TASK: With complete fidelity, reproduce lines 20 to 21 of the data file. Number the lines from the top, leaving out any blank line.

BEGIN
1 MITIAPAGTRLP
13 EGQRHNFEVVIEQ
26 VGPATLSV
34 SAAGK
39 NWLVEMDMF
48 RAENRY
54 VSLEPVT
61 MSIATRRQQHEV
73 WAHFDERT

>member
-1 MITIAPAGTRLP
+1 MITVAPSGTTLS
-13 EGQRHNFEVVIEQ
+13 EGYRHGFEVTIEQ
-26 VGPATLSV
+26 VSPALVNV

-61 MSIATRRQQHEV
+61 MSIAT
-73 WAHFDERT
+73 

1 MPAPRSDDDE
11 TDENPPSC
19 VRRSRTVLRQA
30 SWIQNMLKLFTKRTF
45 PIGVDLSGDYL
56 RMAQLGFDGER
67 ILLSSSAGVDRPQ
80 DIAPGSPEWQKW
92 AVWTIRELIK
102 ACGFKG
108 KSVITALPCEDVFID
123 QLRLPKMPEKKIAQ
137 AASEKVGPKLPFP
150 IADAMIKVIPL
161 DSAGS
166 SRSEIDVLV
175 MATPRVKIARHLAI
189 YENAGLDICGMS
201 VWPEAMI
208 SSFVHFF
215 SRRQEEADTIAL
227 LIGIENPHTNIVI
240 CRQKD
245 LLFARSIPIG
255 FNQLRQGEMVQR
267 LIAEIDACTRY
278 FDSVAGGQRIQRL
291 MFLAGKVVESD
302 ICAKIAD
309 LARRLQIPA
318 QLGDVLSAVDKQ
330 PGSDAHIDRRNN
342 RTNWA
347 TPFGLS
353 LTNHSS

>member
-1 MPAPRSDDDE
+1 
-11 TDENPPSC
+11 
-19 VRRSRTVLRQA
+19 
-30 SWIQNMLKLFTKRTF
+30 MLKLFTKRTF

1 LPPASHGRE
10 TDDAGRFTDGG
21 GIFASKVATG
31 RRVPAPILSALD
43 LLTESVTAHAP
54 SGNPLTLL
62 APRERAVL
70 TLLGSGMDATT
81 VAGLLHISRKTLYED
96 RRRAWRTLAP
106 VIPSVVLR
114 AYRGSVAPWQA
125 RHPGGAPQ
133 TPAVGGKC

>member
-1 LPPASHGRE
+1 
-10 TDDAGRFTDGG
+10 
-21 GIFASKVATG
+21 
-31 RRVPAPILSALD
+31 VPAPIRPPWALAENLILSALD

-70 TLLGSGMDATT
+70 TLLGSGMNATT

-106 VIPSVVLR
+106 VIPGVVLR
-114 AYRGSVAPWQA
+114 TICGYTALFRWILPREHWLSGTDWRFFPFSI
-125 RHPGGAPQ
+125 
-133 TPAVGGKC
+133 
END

+73 

1 MPAPRSDDDE